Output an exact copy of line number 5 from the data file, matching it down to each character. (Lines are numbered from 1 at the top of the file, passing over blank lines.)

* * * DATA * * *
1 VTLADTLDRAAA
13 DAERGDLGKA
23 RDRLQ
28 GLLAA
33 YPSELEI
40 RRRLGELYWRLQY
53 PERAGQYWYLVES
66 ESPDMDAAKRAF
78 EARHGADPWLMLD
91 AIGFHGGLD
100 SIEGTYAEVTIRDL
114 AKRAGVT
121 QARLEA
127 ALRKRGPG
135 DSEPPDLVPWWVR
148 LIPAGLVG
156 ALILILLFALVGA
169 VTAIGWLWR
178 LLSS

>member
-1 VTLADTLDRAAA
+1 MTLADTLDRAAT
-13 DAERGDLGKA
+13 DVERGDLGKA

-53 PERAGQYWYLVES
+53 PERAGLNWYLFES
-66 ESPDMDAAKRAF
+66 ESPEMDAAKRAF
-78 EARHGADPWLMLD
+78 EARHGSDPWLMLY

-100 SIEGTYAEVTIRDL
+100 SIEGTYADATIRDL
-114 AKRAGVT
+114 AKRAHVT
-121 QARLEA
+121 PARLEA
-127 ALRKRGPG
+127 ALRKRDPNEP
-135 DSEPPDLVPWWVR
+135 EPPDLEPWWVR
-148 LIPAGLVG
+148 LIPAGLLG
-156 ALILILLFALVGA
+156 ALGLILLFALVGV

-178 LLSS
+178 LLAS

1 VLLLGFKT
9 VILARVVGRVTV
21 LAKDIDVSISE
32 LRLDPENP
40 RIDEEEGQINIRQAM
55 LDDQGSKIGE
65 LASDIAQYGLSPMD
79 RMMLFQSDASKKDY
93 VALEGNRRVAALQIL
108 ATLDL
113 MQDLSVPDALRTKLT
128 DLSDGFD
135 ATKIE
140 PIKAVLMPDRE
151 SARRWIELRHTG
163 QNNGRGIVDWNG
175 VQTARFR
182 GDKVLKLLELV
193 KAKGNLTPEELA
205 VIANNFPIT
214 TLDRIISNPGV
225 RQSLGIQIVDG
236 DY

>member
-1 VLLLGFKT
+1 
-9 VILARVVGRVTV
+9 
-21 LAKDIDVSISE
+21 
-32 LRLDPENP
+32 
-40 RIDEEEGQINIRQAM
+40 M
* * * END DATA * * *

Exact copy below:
33 YPSELEI